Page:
Here Come the Gamers Again

Harry Potter and Minecraft Prepare to Break New Technological–and Legal–Ground Remember the uproar when Niantic’s Pokemon Go first launched in July 2016? The consternation over large groups of kids roaming the streets while pointing at their phones? The knee-jerk municipal regulations (like the Milwaukee one my firm got struck down on First Amendment grounds)? The clickbait […]

The Future of Augmented Advertising is Now

The Burger Wars Bring the Lanham Act Into a Brave New World Déjà vu struck me today. A friend tipped me off to a new Burger King ad in Brazil that uses augmented reality to “burn” the ads of rival burger chains (principally McDonald’s). Consumers who follow through are rewarded with a free Whopper. See […]

Pokemon Go Nuisance Settlement and the Future of Location-Based AR

Once again, Pikachu is leading us into the future of augmented reality. Since July 2016, the same month in which it first released Pokemon Go, Niantic has been dogged by lawsuits alleging trespass and nuisance. As I’ve previously reported, those cases (including one from my home county) were long ago consolidated into the class action In […]

Boyle’n Bulbasaurs! Pokemon Go Augments the Dockets of a Kentucky Courthouse

More proof that augmented reality is destined to affect all of society: according to a local newspaper in central Kentucky, a 21st-century version of the Hatfields and McCoys is playing out within the local Pokemon Go gaming community–and now the law is getting involved. It all began with a disagreement within the Boyle County, Kentucky […]

Who wins when AR collides with property laws?

“When does my right to free speech conflict with your right to private property? Increasingly, augmented reality lies at that intersection – and that’s creating headaches for property owners, gamers and digital developers, not to mention police officers.” Read the rest of my article here in the Grand Rapids Business Journal

AR Developers: You Leap Too Far, You Leap Alone

Understanding Magic Leap's Creator Agreement

The AR world is justifiably abuzz about finally getting its hands on the Magic Leap One. This long-rumored device may not (yet) create immersive illusions of whales diving through gymnasium floors, but it does appear to be an important step forward in AR smartglasses technology, proving the naysayers wrong. Developers across the world have been […]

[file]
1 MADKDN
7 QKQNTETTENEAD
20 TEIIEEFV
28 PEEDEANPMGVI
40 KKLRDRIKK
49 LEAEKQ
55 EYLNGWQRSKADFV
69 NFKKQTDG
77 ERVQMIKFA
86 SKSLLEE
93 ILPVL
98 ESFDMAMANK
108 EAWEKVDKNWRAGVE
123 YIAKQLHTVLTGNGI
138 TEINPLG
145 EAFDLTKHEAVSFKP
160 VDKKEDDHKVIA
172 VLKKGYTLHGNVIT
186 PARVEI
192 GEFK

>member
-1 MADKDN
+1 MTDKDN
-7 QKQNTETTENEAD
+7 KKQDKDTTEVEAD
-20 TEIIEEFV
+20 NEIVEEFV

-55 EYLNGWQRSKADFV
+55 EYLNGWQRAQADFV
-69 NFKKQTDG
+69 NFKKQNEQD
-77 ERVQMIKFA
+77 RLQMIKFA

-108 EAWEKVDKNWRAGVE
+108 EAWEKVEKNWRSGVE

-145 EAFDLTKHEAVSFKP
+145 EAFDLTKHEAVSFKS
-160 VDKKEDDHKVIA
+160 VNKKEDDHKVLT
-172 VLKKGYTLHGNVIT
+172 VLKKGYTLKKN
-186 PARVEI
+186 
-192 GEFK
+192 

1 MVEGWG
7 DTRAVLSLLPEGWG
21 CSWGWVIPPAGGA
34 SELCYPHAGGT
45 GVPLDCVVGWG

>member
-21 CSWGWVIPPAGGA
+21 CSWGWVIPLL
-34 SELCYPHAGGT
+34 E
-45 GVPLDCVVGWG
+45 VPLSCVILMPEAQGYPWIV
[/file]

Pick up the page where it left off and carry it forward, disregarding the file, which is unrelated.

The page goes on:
Snapchat’s Speed Filter Opens the Door to Lawsuits

Can you sue an online advertisement forum for allowing users to post sex trafficking ads? How about Yahoo for failing to remove offensive content created under a fake profile? Traditionally, the answer has been no. Under the federal Communications Decency Act (CDA), internet service providers are granted immunity from lawsuits arising out of content posted […]

REALITY BARKS, BUT FAILS TO BITE

Two recent lawsuits against AR/VR developers fall short

In two separate judicial decisions issued within the past month, plaintiffs suing AR/VR developers failed to get the relief they were looking for. While every case rises and falls based on its own facts, these examples are instructive of the type of litigation that AR/VR companies are actively facing right now, and for which others […]

Plain Contractual Language: A Reality That Can’t Be Augmented

Learn the Lessons of Voorhees v. Tolia

Often, disputes between cutting-edge technology companies raise very common legal issues and are resolved by well-established law. After WNJ’s Emerging Media & Technologies team broke exciting new legal ground for the augmented reality industry in last year’s Candy Lab v. Milwaukee decision, a recent decision by the federal court in New Jersey reminds us that many […]

AUGMENTED LEGALITY(R) Finds a New Home at WNJ.com

Since January 2011, AUGMENTED LEGALITY(R) has been my primary platform for sharing my predictions and analysis of the legal issues raised by augmented reality, virtual reality, advanced social media, and other cutting-edge emerging technologies. Although I was a law firm partner at the time, this platform was my own, hosted on my personal domain at […]